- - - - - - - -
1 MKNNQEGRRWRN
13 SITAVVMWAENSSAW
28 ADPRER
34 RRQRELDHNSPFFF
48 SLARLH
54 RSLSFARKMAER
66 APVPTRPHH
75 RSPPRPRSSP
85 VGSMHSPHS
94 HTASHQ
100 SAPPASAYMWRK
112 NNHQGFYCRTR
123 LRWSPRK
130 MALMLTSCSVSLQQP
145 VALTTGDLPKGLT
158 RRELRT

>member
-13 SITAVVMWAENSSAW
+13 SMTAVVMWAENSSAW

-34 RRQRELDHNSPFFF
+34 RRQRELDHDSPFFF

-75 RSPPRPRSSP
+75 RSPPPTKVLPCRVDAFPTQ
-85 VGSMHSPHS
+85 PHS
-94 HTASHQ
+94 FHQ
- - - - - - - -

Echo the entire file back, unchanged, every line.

1 MKNNQEGRRWRN
13 SITAVVMWAENSSAW
28 ADPRER
34 RRQRELDHNSPFFF
48 SLARLH
54 RSLSFARKMAER
66 APVPTRPHH
75 RSPPRPRSSP
85 VGSMHSPHS
94 HTASHQ
100 SAPPASAYMWRK
112 NNHQGFYCRTR
123 LRWSPRK
130 MALMLTSCSVSLQQP
145 VALTTGDLPKGLT
158 RRELRT

>member
-13 SITAVVMWAENSSAW
+13 SMTAVVMWAENSSAW

-34 RRQRELDHNSPFFF
+34 RRQRELDHDSPFFF

-75 RSPPRPRSSP
+75 RSPPPTKVLPCRVDAFPTQ
-85 VGSMHSPHS
+85 PHS
-94 HTASHQ
+94 FHQ